An Introduction to Preparing for Later Life

Sue Daugherty
Mar 23, 2010

 

Middle-age people and those just entering into retirement are not doing the research to really financially prepare for the costs as they grow older. Nor are they prepared for the length of time they are likely live.

What about you? Have you always been mindful that at some point in your life you would not need to work? Or that you might not be able to work? Have you been dedicated to the cause of having a physically fit body and mind? Have you been squirreling away a percentage of your earnings to prepare for that day when you will no longer be working?

If you haven't given your retirement this kind of thought it's not too late to start now. Let me suggest that you begin by first giving yourself a bit of a reality check. Begin by identifying how long you are likely to live from this point forward. You can do this by going to www.livingto100.com. The site has a life expectancy calculator  which asks a series of questions about your lifestyle that predicts the probability of how long you are likely to live. Don't be surprised when it tells you that you are going to be alive and kicking longer than you suspect.

Once you have completed the longevity calculator, consider some of the current basic health care costs -- and the cost for those services 20 years from now. For instance, are you aware of how much Medicare will cost when you retire? Boston College's Center for Retirement Research believes health care will increase by 5.7% per year for the next 20 years. Today, Medicare Part B (the insurance that covers your outpatient care -- doctor visits, blood work, physical therapy, etc.) is 96.40 per month. Multiply that by 5.7% per year for 20 years and that figure looks like this -- $292.10 per month.

If you need to be admitted to the hospital, Medicare Part A pays for this type of health care. Today, there is no monthly premium to pay, but your "deductible" (a "deductible" is the part that has to come out of your wallet, first) is $1,024.00 per year. By 2028 that deductible will become $3,103.88. And should we really plan on Medicare Part A being free of a monthly premium? I'm not holding my breath on that one.

Last, but not least, is Medicare's prescription drug insurance (also called Medicare Part D). This can cost anywhere from $16.60 per month to $98.00 per month. If your health requires you to take multiple medications each day, you can exhaust this prescription coverage after 4-6 months. At that point you're on your own until you reach what Medicare calls a "catastrophic" level of prescription consumption. Then and only then do they pick up 95% of the prescription costs.

I think you get my drift. Generally speaking, if you aren't prepared for the costs of later life, frugality now (not later) and a lifestyle change that supports physical and mental fitness are crucial first steps. It's never too late to plan and act in a responsible manner.

So tell me, what is it you would like to know more about so you can create a more stable productive later life for yourself? I'd like to know!

Comments

Gulliver

I've definitely gotten too comfortable thinking posperity will always stay in the USA. I wish I would have known the value of work at a young age(delivering papers, mowing lawns)and the greater value of saving a set amount of what I earned. If I had started when I was 10yr old and continued... I'd be well off today.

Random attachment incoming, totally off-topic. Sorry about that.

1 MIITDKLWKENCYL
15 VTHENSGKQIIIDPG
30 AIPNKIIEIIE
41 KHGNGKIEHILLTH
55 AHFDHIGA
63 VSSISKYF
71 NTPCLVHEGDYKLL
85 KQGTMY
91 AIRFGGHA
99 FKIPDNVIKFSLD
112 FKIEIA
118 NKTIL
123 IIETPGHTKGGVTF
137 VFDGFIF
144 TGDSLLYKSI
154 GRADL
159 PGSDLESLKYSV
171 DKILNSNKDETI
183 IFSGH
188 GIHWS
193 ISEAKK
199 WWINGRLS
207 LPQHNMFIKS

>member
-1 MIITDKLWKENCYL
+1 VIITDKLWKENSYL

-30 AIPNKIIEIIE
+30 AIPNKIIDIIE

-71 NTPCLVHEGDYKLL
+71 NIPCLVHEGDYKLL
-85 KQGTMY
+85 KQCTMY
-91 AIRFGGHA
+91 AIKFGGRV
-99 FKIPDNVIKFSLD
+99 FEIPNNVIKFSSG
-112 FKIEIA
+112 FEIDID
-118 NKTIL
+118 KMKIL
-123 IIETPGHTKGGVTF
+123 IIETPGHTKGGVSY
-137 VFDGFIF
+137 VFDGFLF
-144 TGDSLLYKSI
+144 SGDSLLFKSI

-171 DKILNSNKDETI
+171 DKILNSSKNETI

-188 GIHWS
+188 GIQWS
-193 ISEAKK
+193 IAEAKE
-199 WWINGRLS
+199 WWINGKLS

Anonymous

A potential growing problem for boomers is that they may have to work in order to help supplement their inadequate retirement income. But due to morbidity, they may be unable.

Earlier poor lifestyle habits, like smoking, obesity or a sedentary nature will eventually take their toll and prevent people from securing gainful employment.

With approximately sixty-six percent of the current adult population being overweight to obese, more boomers will find themselves at the mercy of government provided health and welfare programs.

Anonymous

I'm so sick of you boomers- you made your beds now you can lie in them.

Anonymous

WorktillDeath:

LOL.

I truly hope that you're saving more than enough and then some for retirement sweetheart, 'cause you youngsters are gonna pay and pay and pay some more.

Gulliver

Jeff I like your perspective... and agree with it. Our American culture has really become fat & happy, not while not giving any thought about how disabling that is over time.

What do you think of universal health care, but those who smoke, drink, over-weight/obese, and are not actively engaged in an exercise program would have to pay a premium in addition to paying taxes for this health care coverage.

Anonymous

Gulliver:

The problem as I see it is that the majority of boomer retirees will have SS as their only income.

On such a limited budget, additional premiums may not be a viable option.

The premise of growing boomer morbidity is not mine. I read Ken Dychtwald’s book ‘Age Power’ years ago and it scared the stuffing out of me.

See: http://www.agewave.com/index.php

Lots of good (but often scary) stuff.

Anonymous

Remember prior to the Social Security Act of 1935, there was no Social Security period. You worked until you dropped dead or, if you had a loving family, they took care of you.

Anonymous

I just read an article that stated that the Amish don't contribute to SS.

Why not?

Is it because they don't ‘believe’ in insurance?

Heck, there’s a number of programs that our government promotes that I don’t ‘believe’ in and would rather not have my tax dollars supporting.

Is the money that they earn not considered income?

Can I opt out too if I promise never to draw down on the benefit?

Can I also have my previous 'contributions' returned to me so I can in turn invest them?

Are there other groups like the Amish that earn an income and not contribute?

Nothing against the Amish, but I found the inconsistency troubling.